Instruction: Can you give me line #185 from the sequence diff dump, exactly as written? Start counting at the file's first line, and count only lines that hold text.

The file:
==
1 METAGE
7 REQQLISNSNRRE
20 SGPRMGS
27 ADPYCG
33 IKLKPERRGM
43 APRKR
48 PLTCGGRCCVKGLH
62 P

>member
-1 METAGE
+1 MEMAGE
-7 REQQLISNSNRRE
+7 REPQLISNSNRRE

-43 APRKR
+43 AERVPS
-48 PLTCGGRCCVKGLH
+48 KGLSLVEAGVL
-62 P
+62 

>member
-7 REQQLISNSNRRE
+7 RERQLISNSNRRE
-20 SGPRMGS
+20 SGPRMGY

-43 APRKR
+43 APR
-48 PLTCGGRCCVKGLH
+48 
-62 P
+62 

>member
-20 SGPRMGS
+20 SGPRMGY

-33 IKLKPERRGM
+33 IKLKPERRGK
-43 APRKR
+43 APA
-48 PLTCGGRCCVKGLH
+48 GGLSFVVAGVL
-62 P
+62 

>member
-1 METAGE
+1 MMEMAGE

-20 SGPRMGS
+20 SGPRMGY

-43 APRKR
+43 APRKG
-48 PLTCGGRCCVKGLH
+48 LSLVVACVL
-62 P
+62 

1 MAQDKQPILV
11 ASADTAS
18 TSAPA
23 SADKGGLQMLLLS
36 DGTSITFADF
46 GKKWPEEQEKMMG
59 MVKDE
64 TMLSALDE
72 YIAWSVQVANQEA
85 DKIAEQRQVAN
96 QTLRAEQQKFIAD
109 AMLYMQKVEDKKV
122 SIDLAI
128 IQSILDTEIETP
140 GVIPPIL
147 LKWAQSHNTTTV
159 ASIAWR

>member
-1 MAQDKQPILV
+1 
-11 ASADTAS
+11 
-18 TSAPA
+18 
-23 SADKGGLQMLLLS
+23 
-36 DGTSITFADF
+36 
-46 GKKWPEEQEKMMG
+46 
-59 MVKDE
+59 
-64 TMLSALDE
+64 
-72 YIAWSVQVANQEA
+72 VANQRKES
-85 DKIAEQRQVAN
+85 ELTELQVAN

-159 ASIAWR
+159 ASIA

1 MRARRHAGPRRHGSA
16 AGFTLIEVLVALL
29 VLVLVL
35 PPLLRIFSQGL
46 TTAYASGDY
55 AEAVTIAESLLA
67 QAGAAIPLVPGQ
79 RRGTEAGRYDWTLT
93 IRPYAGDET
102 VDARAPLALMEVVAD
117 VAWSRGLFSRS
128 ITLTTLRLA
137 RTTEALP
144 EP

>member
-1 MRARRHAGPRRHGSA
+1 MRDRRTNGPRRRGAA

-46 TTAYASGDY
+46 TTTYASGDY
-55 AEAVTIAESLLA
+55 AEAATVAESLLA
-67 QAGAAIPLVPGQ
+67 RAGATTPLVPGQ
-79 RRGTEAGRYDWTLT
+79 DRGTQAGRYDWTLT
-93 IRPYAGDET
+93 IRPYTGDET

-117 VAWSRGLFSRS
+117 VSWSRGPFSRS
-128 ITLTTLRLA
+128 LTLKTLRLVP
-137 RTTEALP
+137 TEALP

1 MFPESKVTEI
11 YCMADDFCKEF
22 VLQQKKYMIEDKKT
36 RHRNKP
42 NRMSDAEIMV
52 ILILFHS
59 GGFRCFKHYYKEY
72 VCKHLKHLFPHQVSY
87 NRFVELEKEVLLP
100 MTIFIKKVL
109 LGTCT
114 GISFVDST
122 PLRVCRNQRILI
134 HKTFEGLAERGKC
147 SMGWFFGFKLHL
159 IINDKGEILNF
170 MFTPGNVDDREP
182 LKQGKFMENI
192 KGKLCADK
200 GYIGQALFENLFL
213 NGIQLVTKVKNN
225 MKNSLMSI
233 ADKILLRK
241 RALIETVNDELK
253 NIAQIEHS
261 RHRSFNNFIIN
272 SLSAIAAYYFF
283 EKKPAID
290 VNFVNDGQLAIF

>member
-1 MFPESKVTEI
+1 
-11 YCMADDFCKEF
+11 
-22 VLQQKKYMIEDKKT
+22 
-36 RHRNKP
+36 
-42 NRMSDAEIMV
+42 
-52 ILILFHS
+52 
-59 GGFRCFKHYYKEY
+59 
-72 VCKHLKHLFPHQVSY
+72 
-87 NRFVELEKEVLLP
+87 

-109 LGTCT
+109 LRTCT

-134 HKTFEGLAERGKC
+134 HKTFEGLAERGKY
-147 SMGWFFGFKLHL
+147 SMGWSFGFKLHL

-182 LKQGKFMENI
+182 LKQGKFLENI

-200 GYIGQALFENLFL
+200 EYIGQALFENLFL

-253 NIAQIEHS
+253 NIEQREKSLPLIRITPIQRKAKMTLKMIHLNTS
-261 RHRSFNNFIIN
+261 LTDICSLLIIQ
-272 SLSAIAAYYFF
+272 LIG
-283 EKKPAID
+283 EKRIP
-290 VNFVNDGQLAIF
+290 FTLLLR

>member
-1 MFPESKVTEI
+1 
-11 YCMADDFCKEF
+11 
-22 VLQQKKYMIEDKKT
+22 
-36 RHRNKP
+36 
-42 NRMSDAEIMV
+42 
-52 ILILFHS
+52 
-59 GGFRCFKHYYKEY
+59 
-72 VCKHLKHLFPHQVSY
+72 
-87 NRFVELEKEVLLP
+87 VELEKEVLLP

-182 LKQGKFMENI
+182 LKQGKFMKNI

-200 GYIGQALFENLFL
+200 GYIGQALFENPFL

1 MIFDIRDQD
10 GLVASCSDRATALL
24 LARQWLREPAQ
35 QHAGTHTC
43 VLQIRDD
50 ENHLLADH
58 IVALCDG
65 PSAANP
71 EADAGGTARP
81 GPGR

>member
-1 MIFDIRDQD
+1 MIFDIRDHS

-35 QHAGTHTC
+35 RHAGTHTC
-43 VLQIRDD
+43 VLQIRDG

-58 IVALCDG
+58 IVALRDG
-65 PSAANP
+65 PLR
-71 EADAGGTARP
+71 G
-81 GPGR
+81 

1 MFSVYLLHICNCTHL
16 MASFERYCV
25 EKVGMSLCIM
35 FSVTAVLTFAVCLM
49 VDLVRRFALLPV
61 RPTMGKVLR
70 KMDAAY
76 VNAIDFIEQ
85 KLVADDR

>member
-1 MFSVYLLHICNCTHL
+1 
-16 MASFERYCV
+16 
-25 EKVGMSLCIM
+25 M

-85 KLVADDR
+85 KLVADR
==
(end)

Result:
+253 NIEQREKSLPLIRITPIQRKAKMTLKMIHLNTS